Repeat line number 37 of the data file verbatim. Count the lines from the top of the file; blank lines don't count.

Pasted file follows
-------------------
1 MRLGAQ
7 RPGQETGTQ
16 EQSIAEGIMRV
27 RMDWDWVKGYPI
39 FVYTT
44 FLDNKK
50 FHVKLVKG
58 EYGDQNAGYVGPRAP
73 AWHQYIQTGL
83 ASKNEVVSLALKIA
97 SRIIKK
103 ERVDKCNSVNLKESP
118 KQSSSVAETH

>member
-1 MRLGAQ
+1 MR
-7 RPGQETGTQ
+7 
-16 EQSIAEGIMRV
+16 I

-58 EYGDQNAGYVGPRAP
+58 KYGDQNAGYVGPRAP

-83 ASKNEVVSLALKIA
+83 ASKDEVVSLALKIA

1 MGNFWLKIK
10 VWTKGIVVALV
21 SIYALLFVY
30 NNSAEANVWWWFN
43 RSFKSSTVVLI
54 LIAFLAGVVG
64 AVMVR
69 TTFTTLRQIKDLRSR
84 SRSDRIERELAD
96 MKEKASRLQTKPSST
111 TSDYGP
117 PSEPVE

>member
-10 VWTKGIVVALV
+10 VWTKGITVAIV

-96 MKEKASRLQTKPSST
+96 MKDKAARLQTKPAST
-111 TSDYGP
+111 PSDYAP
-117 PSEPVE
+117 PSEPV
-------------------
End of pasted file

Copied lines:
>member